In addition, appellant points to specific discrepancies among the testimonies of the three witnesses from the other trailer, their distance from the site, and the difficulty of seeing the details of the attack through the trailer’s window.  While the three witnesses may have varied in some of the details of their descriptions of the events on the evening of August 12, 2000, these witnesses agreed on one key fact – the person they saw inflicting a beating on the victim was Christopher Dennis.  All three witnesses stated that the lights were on inside the Manning trailer, and it was therefore possible to see Christopher Dennis “throwing punches.”  One witness stated during the trial, “You could see clear as you’re sitting right here.”  The jury also saw a video of the crime scene and pictures taken both from outside the Manning trailer looking in and inside the Manning trailer looking out.

Christopher Dennis contends the witnesses were confused as to the events of the evening of August 12.  While there does seem to be some confusion, it does not appear that the jury found it affected the identification of Christopher Dennis as the assailant.  When there are inconsistencies in the testimony of trial witnesses,

a jury, as sole judge of credibility, is free to accept part and reject part of a witness’ [sic] testimony * * * even if the jurors believe that a witness has knowingly and willfully testified falsely as to a material fact, * * * they may believe or disbelieve his testimony as to other facts as they deem worthy or unworthy of belief.

State v. Poganski,257 N.W.2d 578, 581 (Minn. 1977).  In this case, it appears the jury believed these witnesses when they identified Christopher Dennis as the assailant.  Appellant rightfully contends that this court may under certain circumstances examine the credibility of trial witnesses.  If the evidence presented by the witnesses is of dubious credibility, this court can reverse the conviction.  State v. Langteau, 268 N.W.2d 76 (Minn. 1978) (ordering a new trial when, among other things, witness testimony was inconsistent with the commission of the crime); State v. Gluff, 285 Minn. 148, 172 N.W.2d 63 (1969) (ordering a new trial when, among other things, the witness had an inadequate opportunity for observing the perpetrator).  In the present case, the three witnesses who identified appellant as the assailant had the opportunity to see the Dennis brothers earlier in the weekend.  The witnesses were able to tell the difference between the brothers’ physical characteristics.  Mark Dennis was shorter and heavier with longer hair; appellant Christopher Dennis was taller and leaner with shorter hair.  The jury has the right to accept the identification of the assailant by the witnesses while rejecting or disbelieving other parts of their testimony.  State v. Vorhees, 596 N.W.2d 241, 252 (Minn. 1999).  In this case the jury accepted the identification of Christopher Dennis as the assailant.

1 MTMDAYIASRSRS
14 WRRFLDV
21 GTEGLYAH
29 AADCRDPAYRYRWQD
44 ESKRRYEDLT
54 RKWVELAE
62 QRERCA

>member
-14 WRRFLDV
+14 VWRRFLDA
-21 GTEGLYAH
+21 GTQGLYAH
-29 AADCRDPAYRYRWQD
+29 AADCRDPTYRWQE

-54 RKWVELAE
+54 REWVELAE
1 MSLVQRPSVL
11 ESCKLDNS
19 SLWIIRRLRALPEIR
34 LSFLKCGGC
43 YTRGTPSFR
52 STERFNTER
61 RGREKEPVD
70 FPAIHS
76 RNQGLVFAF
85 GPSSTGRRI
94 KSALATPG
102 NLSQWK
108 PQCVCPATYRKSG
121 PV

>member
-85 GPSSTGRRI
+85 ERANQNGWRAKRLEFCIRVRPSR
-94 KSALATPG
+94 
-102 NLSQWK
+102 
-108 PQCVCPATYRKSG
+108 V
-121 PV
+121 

This court can also overturn a conviction in the interests of justice if the court entertains “grave doubt as to a defendant’s guilt.”  State v. Johnson, 277 Minn. 368, 375, 152 N.W.2d 529, 533 (1967) (citations omitted).  In this case, three witnesses identified Christopher Dennis as the assailant.  The jury had the opportunity to listen to the witnesses’ testimony and could reasonably base their verdict on the testimony they heard.  As a result, we do not entertain grave doubt as to the defendant’s guilt, and we will not disturb the jury’s verdict.


Christopher Dennis next argues that the prosecutor committed misconduct in his closing argument by referring to Christopher Dennis’s knowledge of how to use his feet during a fight. When the district court overrules a defendant’s objection to the prosecutor’s closing arguments and accordingly denies the defendant’s motion for a new trial, this court may reverse but only “when the misconduct, considered in the context of the trial as a whole, was so serious and prejudicial that the defendant’s right to a fair trial was impaired.” State v. Johnson, 616 N.W.2d 720, 727-28 (Minn. 2000) (citation omitted).  The test for determining whether prosecutorial misconduct was harmless depends partly on the type of misconduct.  In cases involving “unusually serious prosecutorial misconduct,” this court must be certain beyond a reasonable doubt that the misconduct was harmless before it will affirm.  State v. Caron, 300 Minn. 123, 127, 218 N.W.2d 197, 200 (1974).  In cases “involving less serious prosecutorial misconduct,” the test is “whether the misconduct likely played a substantial part in influencing the jury to convict.”  Id. at 128, 218 N.W.2d at 200.  “The court’s determination should be reversed on appeal only where the misconduct, viewed in the light of the whole record, appears to be inexcusable and so serious and prejudicial that defendant’s right to a fair trial was denied.”  State v. Wahlberg, 296 N.W.2d 408, 420 (Minn. 1980) (citations omitted).